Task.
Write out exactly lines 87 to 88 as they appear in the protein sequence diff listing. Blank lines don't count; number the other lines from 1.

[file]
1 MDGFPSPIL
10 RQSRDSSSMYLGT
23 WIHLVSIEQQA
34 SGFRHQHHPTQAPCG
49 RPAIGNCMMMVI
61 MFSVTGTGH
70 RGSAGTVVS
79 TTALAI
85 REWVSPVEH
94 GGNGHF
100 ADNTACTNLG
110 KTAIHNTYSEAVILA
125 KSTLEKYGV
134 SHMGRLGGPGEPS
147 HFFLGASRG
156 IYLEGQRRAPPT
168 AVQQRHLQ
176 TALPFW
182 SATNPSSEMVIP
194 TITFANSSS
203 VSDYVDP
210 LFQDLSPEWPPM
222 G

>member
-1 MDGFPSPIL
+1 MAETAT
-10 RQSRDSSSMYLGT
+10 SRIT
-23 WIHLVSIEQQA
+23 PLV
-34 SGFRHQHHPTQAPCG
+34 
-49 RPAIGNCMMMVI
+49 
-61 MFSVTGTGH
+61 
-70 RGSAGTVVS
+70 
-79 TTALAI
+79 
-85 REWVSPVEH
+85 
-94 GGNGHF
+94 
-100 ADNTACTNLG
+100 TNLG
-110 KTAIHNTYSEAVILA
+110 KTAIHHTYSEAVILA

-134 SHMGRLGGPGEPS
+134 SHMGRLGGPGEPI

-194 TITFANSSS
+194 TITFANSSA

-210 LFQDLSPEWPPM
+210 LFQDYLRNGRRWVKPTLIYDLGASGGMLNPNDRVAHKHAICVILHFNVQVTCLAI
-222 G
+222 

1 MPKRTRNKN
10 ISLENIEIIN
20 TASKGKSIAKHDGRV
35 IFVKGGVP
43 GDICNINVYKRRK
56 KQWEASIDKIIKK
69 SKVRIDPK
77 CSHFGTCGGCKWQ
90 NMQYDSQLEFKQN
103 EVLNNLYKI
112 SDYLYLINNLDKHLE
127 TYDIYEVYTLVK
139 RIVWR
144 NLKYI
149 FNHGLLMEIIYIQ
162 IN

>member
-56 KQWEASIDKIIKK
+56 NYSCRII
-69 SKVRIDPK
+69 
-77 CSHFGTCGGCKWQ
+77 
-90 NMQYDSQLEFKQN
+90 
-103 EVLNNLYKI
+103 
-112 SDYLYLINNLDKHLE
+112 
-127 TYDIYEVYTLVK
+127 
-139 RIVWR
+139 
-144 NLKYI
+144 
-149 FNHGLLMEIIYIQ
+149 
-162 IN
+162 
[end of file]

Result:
+127 
-139 RIVWR